Meanwhile, Whiting reported record total production of 82,540 barrels of oil equivalent per day in 2012, an increase of 22 percent over output of 67,890 boe per day in 2011. However, when adding back the 4,500 boe per day of production that was conveyed to the Whiting USA Trust II in March 2012, the company’s overall production in 2012 was up 28 percent over 2011.

Seventy-three percent of Whiting’s total production comes from the Rocky Mountain region, with more than 60 percent coming from the Bakken, Pronghorn Sand and Three Forks formations in the Williston Basin. According to a report published by Petroleum News Bakken, derived from per-pool output published by the North Dakota Industrial Commission, at 66,155.7 barrels per day Whiting-operated wells produced the most oil in December, although the company came in second to Continental Resources on the amount of oil it owned from December production in North Dakota.

“The development of the fields we discovered in 2011, such as Pronghorn, Hidden Bench, Tarpon and Redtail, generated excellent results in 2012,” said Volker.

Pronghorn’s ‘exceptional’ results

The Pronghorn and Lewis & Clark prospects, located in the southern Williston Basin and encompassing 262,974 net acres, had average fourth-quarter 2012 production of 13,430 boe per day, a 10 percent increase over the 12,190 boe per day in the third quarter. In the Pronghorn field alone, Whiting said it experienced “exceptional” drilling results in the fourth quarter, including eight wells with 24-hour initial production rates exceeding 2,000 boe per day.

Western Williston Basin, which in addition to Hidden Bench includes the Tarpon, Missouri Breaks and Cassandra prospects, represents a total of 183,508 gross (114,732 net) acres. Production from this region averaged 5,120 boe per day in the fourth quarter, a hefty 47 percent increase over the 3,485 boe per day average in the third quarter.

Whiting noted that Tarpon produced the third highest well flow rate (Federal 21-4-3H) in the history of the Williston Basin — 6,879 boe per day from the Middle Bakken interval. The company also began pad drilling at Tarpon with immediate plans to drill three wells off each pad.

At Missouri Breaks, located in McKenzie County and Richland County, Montana, Whiting said it drilled successful wells on the western, eastern and southern portions of its acreage totaling 95,928 gross acres (66,095 net). In late October, Whiting completed the Amber Elizabeth 9-4H in the Middle Bakken flowing 1,315 boe per day. This was the first well drilled in the eastern portion of Missouri Breaks, the company noted.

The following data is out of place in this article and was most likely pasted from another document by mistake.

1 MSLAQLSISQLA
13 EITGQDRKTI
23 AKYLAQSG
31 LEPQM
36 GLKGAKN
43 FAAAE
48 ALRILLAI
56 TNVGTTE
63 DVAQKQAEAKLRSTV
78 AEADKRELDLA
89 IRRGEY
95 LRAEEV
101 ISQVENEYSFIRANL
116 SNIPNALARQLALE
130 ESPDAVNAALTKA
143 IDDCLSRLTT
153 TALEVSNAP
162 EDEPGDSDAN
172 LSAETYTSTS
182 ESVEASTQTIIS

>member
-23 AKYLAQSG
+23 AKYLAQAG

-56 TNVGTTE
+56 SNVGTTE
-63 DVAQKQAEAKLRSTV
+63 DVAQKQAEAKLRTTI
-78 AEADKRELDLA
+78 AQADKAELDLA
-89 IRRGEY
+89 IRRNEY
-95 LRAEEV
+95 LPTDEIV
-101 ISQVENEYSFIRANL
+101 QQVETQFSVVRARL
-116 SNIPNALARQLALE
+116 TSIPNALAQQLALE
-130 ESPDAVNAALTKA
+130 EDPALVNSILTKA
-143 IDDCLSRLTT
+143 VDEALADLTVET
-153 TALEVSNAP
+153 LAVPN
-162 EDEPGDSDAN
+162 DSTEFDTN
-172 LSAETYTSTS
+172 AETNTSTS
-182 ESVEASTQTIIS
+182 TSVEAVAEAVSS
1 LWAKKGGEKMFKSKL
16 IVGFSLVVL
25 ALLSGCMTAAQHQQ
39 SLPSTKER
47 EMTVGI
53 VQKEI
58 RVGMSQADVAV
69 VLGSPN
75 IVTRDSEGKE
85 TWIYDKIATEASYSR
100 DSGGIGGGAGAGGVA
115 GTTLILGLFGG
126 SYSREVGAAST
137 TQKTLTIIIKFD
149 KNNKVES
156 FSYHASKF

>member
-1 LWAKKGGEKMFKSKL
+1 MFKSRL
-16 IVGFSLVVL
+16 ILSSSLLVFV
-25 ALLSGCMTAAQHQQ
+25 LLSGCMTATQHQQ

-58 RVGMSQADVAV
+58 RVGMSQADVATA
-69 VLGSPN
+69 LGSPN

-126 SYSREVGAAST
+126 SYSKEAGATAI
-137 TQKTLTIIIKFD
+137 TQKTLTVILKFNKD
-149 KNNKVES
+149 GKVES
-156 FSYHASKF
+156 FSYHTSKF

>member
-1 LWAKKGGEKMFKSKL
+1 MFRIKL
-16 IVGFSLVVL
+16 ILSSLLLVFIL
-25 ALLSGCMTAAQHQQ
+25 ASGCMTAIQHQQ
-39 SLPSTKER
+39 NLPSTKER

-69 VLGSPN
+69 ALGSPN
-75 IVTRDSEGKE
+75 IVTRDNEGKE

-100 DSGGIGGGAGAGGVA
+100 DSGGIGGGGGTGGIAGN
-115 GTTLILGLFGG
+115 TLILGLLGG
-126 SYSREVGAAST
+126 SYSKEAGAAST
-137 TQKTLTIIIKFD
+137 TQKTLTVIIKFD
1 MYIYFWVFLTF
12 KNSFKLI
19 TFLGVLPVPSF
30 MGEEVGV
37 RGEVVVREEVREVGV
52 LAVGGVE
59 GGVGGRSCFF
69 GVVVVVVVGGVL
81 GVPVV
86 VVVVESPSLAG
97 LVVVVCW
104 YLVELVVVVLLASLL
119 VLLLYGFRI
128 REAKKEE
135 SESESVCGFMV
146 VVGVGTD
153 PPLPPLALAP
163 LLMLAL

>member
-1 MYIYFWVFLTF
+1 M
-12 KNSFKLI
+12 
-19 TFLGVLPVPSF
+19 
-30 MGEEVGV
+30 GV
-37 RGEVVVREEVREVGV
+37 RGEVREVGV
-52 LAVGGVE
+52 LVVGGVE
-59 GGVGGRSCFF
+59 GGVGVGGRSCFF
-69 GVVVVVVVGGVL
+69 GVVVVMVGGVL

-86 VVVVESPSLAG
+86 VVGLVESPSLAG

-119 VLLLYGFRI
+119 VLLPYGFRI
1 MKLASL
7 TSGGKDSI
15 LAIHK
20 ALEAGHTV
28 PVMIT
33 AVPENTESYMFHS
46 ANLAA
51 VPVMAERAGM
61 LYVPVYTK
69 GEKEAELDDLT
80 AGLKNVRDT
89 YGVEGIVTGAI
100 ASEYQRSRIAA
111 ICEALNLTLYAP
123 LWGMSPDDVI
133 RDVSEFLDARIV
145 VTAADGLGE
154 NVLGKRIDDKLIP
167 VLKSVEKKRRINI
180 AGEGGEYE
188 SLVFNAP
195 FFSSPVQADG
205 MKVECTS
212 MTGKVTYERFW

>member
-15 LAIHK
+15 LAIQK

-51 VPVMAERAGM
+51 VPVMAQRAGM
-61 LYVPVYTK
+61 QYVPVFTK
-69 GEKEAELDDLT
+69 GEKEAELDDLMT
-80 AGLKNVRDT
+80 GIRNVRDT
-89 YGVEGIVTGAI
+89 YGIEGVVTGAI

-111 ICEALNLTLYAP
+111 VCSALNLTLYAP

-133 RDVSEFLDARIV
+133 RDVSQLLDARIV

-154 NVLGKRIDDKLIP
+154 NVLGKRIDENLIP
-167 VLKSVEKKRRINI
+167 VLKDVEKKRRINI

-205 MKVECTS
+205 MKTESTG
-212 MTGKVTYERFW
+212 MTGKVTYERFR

Sanish output jumps 40 percent

Net production from the Sanish field averaged 31,081 boe per day in 2012, a whopping 40 percent increase over 2011 levels, the company reported, adding that output was 32,590 boe per day in the fourth quarter, an increase of 4 percent over the third quarter’s 31,400 boe per day. Whiting noted completion of the Fladeland 14-33H, which was completed in the Middle Bakken flowing 3,220 boe per day. This wing well’s 7,279-foot lateral was fracked in a total of 22 stages.

Whiting said it identified more than 50 vertical Red River prospects at its Big Island play, consisting of 172,464 gross (122,389 net) acres in Golden Valley County, North Dakota, and Wibaux County, Montana. Additional 3-D seismic is being shot on the northwest portion of Big Island to identify any more prospect locations, the company said, noting that estimated ultimate recoveries for wells range from 200,000 boe to 300,000 boe. And the wells have an estimated completion costs per well of just $3-$3.5 million, the company said.

3-D shoot at Starbuck

The company also is conducting a 283-square-mile 3-D shoot at its Starbuck prospect to identify “seismic anomalies” in the Upper Red River “D” zone. The company holds 104,508 gross (92,277) acres in the Starbuck prospect, located in Roosevelt County, Montana.